Connected announcements to this include the launch of the Dubai Blockchain Strategy by Smart Dubai Office and the UAE’s appointment of the first Minister of AI. Exciting times indeed.
With the region following the international trend of investing in and adopting innovative technology, and with Dubai being ahead of that curve regionally, we in TMT have been keeping an eye on, and are fortunate to be advising on, many ground breaking tech projects: working with government agencies, departments and regulators, corporates, investors, investees, startups, founders and entrepreneurs, all along the company ‘growth-curve’. Projects have included advising on matters as diverse as building platforms for ‘blockchain-as-a-service’, digital identity, electronic signatures, cloud platforms and Smart Cities, amongst others.
We have been keeping our eyes on:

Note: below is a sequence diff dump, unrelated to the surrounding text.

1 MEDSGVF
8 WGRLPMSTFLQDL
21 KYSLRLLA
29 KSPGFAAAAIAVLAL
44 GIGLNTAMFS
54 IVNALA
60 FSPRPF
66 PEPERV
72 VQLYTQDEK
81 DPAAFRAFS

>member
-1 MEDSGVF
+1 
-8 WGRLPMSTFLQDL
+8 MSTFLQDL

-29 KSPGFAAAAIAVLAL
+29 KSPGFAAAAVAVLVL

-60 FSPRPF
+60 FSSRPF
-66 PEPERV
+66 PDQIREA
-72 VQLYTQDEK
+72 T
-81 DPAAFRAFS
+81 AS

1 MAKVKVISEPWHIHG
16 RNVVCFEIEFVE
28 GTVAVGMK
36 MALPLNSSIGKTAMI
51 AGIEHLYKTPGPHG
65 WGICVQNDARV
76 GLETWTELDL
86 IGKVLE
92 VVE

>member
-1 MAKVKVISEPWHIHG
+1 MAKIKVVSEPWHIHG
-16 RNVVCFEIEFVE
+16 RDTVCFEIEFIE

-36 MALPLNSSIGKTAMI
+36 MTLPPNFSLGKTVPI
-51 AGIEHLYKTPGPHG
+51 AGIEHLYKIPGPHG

Self-driving and flying cars
With Smart Cities and Nations high on the regional agenda, technology continues to transform and innovate. In 2013, H. H. Sheikh Mohammed bin Rashid Al Maktoum announced a project to transform Dubai into a Smart City. Under the initiative, earlier this year, the Road and Transport Authority (RTA) announced its plans for self-driving public transport over the coming decade. In fact, the RTA recently tested an “un-crewed two-seater drone” called the Autonomous Air Taxi, which Dubai claims to be the world’s first “self-flying taxi service”.
Technology enabling self-driving cars would not be possible without the regional telcos investing in AI and IoT, in addition to network expansion. The transition to 5G and resulting implications on machine-to-machine communication is a critical enabler to the adoption of new technology in the region. The implementation of 5G will transform the landscape when it comes to how residents utilise their various connected devices and further strengthen the IoT trend. From press reports, we understand that Etisalat is set to start testing 5G networks in 2018 and launch commercially in 2019 in the UAE.